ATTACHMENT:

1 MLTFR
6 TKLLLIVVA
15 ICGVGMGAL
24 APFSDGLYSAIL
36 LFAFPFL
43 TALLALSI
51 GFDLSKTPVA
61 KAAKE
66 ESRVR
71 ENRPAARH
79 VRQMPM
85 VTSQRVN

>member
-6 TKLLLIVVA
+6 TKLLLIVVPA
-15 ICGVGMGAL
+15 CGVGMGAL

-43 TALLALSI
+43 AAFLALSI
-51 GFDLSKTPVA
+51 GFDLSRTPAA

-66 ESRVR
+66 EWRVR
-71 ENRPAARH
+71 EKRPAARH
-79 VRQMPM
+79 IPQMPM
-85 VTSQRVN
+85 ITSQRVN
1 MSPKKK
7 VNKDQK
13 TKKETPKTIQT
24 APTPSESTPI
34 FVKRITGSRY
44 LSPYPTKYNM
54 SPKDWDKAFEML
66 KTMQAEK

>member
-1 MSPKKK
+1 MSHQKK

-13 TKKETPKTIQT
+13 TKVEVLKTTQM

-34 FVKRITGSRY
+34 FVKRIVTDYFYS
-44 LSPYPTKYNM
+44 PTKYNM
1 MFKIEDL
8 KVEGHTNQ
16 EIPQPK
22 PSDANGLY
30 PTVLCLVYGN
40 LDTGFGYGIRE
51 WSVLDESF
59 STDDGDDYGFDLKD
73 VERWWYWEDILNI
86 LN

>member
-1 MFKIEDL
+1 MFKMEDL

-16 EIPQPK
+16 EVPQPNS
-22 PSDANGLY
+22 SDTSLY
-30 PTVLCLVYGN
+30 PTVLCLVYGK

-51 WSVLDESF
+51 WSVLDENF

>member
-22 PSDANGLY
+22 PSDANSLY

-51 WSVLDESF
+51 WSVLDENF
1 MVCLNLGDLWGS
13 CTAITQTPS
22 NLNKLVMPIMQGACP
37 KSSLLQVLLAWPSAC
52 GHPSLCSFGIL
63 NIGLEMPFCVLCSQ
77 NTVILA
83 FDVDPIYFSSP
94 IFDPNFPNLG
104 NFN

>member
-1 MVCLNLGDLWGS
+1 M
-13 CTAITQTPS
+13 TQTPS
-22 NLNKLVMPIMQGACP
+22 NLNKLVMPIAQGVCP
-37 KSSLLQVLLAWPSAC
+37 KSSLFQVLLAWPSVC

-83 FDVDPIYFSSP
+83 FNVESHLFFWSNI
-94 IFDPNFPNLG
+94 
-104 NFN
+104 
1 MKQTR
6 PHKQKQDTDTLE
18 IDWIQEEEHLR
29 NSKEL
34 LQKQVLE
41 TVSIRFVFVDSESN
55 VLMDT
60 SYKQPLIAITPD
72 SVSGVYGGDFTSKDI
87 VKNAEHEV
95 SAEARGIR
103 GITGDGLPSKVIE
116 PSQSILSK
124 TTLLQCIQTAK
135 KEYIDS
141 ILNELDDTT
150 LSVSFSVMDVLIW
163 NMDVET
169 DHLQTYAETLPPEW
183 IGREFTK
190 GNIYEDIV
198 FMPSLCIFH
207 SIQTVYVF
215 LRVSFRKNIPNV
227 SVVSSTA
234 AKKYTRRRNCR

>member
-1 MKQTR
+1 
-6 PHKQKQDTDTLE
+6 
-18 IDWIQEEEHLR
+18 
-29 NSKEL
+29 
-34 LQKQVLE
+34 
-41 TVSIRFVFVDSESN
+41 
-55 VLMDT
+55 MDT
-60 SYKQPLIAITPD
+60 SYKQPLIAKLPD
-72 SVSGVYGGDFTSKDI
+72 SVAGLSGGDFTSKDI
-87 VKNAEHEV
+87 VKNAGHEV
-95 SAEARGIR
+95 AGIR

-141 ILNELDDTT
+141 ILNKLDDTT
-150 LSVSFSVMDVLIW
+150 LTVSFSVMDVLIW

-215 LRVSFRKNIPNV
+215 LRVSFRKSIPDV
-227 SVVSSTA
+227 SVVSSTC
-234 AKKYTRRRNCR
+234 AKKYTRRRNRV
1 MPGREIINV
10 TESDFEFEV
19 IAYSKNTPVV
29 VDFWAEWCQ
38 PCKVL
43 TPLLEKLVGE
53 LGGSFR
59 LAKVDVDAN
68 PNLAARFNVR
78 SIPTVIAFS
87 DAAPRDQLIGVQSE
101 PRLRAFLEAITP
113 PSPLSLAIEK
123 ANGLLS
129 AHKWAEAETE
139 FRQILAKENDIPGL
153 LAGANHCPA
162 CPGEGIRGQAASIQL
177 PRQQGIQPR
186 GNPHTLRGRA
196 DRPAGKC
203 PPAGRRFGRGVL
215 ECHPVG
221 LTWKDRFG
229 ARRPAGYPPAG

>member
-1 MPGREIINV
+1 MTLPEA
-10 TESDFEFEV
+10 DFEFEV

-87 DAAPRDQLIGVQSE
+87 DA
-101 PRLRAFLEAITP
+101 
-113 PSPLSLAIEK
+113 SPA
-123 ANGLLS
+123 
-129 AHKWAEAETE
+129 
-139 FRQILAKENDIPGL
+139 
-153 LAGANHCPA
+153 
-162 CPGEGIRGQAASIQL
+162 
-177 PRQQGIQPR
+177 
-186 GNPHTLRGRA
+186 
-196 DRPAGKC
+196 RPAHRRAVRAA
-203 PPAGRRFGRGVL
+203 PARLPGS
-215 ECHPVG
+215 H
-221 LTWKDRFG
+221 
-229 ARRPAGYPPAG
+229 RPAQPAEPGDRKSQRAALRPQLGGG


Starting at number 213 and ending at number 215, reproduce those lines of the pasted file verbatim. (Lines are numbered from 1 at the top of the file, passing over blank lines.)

-221 LTWKDRFG
+221 
-229 ARRPAGYPPAG